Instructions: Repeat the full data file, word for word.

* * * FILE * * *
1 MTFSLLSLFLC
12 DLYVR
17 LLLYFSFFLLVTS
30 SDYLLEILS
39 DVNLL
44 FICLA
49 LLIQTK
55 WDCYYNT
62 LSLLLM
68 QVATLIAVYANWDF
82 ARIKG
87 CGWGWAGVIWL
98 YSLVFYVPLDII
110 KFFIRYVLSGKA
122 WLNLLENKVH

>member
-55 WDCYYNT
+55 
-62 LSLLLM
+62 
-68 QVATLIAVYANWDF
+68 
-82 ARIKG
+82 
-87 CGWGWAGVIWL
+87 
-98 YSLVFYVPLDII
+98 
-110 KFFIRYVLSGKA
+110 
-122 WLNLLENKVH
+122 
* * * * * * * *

1 MTFSLLSLFLC
12 DLYVR
17 LLLYFSFFLLVTS
30 SDYLLEILS
39 DVNLL
44 FICLA
49 LLIQTK
55 WDCYYNT
62 LSLLLM
68 QVATLIAVYANWDF
82 ARIKG
87 CGWGWAGVIWL
98 YSLVFYVPLDII
110 KFFIRYVLSGKA
122 WLNLLENKVH

>member
-55 WDCYYNT
+55 
-62 LSLLLM
+62 
-68 QVATLIAVYANWDF
+68 
-82 ARIKG
+82 
-87 CGWGWAGVIWL
+87 
-98 YSLVFYVPLDII
+98 
-110 KFFIRYVLSGKA
+110 
-122 WLNLLENKVH
+122 